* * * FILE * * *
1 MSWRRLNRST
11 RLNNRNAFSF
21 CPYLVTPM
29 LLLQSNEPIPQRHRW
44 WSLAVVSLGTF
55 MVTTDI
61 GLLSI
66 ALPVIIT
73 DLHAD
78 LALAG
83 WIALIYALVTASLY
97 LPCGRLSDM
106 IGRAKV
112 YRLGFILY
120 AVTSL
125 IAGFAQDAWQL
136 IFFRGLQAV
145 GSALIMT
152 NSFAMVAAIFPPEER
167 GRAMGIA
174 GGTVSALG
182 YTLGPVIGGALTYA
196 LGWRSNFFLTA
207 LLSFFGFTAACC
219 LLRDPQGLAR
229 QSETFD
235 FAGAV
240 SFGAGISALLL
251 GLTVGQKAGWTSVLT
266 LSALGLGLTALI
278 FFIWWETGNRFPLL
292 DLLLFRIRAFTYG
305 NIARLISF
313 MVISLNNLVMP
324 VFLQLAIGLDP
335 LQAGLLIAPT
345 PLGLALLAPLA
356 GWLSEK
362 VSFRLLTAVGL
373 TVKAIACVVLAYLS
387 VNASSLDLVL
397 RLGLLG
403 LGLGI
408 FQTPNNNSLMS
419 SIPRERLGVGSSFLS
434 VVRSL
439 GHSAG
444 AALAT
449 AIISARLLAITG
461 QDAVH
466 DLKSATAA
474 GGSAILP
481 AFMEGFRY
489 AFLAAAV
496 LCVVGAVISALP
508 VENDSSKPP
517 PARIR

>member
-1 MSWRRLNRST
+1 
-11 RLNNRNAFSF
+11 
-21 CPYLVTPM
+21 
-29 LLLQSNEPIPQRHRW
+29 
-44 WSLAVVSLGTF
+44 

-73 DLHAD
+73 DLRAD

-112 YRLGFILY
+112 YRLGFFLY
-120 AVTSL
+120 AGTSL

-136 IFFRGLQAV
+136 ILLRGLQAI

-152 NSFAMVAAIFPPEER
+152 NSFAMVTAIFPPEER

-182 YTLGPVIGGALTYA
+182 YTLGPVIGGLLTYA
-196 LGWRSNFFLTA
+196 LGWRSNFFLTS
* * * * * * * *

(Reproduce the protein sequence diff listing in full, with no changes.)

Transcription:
1 MSWRRLNRST
11 RLNNRNAFSF
21 CPYLVTPM
29 LLLQSNEPIPQRHRW
44 WSLAVVSLGTF
55 MVTTDI
61 GLLSI
66 ALPVIIT
73 DLHAD
78 LALAG
83 WIALIYALVTASLY
97 LPCGRLSDM
106 IGRAKV
112 YRLGFILY
120 AVTSL
125 IAGFAQDAWQL
136 IFFRGLQAV
145 GSALIMT
152 NSFAMVAAIFPPEER
167 GRAMGIA
174 GGTVSALG
182 YTLGPVIGGALTYA
196 LGWRSNFFLTA
207 LLSFFGFTAACC
219 LLRDPQGLAR
229 QSETFD
235 FAGAV
240 SFGAGISALLL
251 GLTVGQKAGWTSVLT
266 LSALGLGLTALI
278 FFIWWETGNRFPLL
292 DLLLFRIRAFTYG
305 NIARLISF
313 MVISLNNLVMP
324 VFLQLAIGLDP
335 LQAGLLIAPT
345 PLGLALLAPLA
356 GWLSEK
362 VSFRLLTAVGL
373 TVKAIACVVLAYLS
387 VNASSLDLVL
397 RLGLLG
403 LGLGI
408 FQTPNNNSLMS
419 SIPRERLGVGSSFLS
434 VVRSL
439 GHSAG
444 AALAT
449 AIISARLLAITG
461 QDAVH
466 DLKSATAA
474 GGSAILP
481 AFMEGFRY
489 AFLAAAV
496 LCVVGAVISALP
508 VENDSSKPP
517 PARIR

>member
-1 MSWRRLNRST
+1 
-11 RLNNRNAFSF
+11 
-21 CPYLVTPM
+21 
-29 LLLQSNEPIPQRHRW
+29 
-44 WSLAVVSLGTF
+44 

-73 DLHAD
+73 DLRAD

-112 YRLGFILY
+112 YRLGFFLY
-120 AVTSL
+120 AGTSL

-136 IFFRGLQAV
+136 ILLRGLQAI

-152 NSFAMVAAIFPPEER
+152 NSFAMVTAIFPPEER

-182 YTLGPVIGGALTYA
+182 YTLGPVIGGLLTYA
-196 LGWRSNFFLTA
+196 LGWRSNFFLTS